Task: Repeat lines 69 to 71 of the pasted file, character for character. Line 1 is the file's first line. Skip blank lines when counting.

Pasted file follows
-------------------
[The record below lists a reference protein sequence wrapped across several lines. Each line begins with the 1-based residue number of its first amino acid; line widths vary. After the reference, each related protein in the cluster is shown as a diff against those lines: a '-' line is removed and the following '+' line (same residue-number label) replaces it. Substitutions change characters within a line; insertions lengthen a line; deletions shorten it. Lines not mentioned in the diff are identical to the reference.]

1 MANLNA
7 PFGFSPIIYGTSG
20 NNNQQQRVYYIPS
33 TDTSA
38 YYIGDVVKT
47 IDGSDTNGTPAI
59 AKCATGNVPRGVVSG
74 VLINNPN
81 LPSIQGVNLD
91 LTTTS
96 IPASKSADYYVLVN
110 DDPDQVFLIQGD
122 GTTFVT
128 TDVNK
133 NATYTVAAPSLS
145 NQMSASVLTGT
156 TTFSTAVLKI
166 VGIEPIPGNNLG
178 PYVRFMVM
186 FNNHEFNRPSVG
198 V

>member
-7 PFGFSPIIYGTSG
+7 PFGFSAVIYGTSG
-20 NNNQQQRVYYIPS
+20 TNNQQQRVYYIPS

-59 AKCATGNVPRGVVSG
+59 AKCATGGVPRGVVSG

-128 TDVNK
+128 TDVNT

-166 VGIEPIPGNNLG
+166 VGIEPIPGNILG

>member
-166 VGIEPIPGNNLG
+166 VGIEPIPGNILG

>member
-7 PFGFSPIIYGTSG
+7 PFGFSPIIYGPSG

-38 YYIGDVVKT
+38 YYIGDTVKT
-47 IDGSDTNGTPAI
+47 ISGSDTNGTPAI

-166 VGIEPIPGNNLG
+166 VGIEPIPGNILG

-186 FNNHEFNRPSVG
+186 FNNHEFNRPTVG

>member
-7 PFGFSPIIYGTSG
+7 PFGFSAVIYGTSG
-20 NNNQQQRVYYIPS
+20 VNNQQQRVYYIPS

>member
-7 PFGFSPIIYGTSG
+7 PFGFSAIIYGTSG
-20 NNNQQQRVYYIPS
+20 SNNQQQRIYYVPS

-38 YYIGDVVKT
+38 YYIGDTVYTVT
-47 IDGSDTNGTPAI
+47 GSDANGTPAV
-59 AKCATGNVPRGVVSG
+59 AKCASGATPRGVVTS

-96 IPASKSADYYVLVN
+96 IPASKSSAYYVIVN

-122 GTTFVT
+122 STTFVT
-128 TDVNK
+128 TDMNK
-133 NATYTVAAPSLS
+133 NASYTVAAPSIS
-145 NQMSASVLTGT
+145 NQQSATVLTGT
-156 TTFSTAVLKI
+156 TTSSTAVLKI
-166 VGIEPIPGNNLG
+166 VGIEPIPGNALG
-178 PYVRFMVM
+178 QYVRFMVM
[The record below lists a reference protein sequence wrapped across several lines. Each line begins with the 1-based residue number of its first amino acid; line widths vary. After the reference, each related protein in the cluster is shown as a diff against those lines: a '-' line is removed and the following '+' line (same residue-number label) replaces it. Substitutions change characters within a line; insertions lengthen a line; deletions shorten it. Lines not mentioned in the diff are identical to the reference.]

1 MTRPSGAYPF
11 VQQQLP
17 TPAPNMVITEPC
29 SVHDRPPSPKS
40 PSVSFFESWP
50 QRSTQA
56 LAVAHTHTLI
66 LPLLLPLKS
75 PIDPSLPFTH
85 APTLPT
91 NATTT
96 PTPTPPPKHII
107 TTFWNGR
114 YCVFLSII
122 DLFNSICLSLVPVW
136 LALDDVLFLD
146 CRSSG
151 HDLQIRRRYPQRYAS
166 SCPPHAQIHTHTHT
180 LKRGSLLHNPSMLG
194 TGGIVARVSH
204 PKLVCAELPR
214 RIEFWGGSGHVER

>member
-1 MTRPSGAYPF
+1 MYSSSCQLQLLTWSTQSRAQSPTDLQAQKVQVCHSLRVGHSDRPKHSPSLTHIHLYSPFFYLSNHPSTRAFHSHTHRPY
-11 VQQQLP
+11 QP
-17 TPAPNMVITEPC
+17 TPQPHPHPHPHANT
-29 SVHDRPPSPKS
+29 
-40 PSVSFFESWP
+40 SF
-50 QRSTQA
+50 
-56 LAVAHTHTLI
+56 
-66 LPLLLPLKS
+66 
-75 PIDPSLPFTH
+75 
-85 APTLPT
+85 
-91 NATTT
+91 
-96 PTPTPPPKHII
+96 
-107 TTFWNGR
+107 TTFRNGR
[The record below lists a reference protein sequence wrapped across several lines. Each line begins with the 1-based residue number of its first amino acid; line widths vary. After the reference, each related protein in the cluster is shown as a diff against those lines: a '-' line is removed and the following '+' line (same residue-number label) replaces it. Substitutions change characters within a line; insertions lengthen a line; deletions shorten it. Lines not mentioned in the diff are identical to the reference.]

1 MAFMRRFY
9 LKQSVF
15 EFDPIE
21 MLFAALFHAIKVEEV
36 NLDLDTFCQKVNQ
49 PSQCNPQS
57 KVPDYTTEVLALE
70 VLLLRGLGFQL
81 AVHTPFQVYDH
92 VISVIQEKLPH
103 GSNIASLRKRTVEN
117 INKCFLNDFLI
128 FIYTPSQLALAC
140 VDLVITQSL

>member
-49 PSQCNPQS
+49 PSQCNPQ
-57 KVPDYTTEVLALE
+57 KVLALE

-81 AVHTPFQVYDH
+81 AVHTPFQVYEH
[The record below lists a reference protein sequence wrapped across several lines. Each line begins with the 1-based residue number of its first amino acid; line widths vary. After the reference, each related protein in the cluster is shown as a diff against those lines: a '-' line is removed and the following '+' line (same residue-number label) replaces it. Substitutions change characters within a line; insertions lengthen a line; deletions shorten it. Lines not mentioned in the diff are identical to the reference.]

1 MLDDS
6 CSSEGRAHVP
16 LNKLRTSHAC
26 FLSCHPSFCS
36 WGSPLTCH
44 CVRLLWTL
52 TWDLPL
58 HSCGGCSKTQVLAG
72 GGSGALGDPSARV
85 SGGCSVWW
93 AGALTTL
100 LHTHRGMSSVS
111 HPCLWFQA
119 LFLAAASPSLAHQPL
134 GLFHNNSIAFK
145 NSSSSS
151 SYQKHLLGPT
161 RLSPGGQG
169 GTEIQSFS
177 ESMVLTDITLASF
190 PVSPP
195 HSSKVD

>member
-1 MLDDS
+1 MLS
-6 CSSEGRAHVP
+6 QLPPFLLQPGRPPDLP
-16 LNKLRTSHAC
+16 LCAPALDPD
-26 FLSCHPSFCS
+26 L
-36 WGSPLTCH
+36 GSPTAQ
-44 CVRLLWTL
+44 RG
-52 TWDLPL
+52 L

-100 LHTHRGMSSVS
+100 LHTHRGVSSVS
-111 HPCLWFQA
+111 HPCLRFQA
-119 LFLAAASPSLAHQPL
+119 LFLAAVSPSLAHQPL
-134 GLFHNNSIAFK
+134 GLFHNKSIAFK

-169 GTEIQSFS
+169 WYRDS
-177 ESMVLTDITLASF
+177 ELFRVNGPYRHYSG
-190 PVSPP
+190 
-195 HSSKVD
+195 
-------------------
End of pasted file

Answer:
+128 TDMNK
-133 NATYTVAAPSLS
+133 NASYTVAAPSIS